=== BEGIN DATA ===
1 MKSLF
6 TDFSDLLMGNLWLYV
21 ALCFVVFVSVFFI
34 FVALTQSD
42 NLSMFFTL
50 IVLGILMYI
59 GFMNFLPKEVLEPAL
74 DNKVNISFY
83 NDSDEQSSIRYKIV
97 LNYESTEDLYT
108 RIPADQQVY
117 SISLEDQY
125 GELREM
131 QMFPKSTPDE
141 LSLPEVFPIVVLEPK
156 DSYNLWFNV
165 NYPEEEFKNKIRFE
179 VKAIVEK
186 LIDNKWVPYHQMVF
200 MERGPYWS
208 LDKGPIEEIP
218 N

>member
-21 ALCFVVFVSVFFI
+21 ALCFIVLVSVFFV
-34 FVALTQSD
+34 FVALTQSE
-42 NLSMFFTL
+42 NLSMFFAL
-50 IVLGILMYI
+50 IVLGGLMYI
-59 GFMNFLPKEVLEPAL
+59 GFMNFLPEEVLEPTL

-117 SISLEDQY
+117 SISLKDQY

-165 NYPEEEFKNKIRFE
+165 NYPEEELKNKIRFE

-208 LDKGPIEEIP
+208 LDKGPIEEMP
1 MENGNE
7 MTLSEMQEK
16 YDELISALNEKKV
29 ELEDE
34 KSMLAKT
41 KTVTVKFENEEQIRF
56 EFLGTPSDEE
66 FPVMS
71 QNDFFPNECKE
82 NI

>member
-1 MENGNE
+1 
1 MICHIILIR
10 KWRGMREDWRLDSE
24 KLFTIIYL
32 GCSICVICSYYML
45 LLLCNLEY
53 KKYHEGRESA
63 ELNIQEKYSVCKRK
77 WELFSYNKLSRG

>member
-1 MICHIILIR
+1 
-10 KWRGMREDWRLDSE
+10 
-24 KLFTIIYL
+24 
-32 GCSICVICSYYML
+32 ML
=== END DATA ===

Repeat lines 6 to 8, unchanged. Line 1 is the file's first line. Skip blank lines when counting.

50 IVLGILMYI
59 GFMNFLPKEVLEPAL
74 DNKVNISFY